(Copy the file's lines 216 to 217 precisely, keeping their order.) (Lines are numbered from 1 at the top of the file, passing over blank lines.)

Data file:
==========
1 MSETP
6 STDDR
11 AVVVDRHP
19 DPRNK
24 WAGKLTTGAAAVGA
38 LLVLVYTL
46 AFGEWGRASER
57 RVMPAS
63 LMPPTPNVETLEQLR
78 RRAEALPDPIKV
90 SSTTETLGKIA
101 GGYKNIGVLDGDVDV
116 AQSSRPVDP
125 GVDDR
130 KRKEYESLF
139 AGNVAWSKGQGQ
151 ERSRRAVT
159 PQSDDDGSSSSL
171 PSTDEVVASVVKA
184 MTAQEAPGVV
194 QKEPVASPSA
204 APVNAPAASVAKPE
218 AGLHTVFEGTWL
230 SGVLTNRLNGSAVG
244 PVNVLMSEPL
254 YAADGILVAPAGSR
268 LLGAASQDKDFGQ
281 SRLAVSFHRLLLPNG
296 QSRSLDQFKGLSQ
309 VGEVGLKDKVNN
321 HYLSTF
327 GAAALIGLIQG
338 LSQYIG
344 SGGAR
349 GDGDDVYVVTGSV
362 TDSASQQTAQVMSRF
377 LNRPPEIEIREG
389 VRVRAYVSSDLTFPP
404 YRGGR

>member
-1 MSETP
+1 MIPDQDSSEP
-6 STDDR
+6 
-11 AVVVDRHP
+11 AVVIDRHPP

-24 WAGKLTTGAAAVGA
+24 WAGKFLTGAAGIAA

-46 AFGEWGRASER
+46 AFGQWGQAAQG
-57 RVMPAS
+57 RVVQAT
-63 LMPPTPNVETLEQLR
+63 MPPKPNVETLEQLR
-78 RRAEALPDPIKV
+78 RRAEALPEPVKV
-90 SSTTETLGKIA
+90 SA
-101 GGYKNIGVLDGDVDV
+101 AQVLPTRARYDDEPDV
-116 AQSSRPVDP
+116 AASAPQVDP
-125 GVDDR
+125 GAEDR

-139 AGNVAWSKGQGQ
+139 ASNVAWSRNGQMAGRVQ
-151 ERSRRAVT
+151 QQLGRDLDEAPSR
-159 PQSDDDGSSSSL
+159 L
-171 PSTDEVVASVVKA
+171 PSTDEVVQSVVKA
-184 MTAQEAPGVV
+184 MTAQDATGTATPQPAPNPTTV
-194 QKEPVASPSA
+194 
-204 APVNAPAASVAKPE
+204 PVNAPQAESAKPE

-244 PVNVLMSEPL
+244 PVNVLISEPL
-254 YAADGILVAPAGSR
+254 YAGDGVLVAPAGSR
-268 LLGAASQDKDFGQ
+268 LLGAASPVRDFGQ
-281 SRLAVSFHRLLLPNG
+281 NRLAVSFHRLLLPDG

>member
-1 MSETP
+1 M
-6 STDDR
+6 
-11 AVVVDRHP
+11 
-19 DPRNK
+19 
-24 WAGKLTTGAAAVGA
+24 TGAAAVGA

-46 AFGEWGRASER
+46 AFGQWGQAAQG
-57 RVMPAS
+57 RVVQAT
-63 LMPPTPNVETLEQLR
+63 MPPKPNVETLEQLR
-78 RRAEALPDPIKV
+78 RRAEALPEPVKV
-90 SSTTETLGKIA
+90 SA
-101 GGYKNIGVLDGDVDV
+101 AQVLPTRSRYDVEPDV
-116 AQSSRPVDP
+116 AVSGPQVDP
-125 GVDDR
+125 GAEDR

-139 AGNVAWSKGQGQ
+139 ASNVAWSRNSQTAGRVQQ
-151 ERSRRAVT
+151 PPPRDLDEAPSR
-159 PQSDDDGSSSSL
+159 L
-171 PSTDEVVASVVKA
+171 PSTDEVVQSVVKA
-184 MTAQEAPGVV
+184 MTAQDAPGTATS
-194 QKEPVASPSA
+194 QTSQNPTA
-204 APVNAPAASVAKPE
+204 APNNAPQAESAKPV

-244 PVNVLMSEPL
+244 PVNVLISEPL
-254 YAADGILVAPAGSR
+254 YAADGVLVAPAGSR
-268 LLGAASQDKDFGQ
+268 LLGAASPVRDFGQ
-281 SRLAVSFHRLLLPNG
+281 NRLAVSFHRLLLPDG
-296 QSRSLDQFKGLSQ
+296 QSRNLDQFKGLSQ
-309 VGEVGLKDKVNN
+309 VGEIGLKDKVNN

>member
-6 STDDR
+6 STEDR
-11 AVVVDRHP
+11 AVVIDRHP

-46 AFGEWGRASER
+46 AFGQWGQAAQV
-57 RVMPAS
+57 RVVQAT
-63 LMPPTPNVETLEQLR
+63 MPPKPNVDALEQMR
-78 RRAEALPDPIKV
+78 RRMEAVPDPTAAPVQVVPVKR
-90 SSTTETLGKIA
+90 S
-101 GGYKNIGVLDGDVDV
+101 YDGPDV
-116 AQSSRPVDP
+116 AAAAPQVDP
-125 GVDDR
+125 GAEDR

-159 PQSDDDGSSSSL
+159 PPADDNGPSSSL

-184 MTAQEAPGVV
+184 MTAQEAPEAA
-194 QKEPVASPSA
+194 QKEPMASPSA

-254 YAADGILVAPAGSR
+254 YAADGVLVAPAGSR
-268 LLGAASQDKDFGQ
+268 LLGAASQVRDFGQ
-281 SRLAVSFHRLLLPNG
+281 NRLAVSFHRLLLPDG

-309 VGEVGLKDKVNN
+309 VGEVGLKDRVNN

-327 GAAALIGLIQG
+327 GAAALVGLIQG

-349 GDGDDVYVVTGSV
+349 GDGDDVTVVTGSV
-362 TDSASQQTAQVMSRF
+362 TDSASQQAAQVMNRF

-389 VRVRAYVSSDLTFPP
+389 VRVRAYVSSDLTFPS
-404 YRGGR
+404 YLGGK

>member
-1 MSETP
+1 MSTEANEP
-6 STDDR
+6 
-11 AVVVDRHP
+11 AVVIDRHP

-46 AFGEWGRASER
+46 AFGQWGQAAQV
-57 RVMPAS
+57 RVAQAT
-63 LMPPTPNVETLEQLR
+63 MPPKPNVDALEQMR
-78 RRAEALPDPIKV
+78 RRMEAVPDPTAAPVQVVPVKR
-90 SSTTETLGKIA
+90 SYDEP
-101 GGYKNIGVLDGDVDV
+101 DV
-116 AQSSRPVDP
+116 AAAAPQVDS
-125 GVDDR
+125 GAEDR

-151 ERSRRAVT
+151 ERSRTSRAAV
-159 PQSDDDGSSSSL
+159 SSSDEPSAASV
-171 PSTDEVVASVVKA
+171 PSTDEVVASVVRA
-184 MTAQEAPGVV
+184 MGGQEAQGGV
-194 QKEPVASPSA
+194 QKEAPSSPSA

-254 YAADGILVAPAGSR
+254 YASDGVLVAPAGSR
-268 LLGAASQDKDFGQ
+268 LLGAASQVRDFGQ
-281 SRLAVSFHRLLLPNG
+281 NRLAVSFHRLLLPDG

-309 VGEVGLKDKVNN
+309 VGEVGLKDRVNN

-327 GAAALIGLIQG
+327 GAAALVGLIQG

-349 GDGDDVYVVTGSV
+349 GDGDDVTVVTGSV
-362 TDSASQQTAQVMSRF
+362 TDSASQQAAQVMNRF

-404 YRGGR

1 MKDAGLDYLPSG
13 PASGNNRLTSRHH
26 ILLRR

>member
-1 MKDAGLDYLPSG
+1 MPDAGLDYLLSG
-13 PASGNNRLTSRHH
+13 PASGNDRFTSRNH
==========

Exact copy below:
-194 QKEPVASPSA
+194 QKEAPSSPSA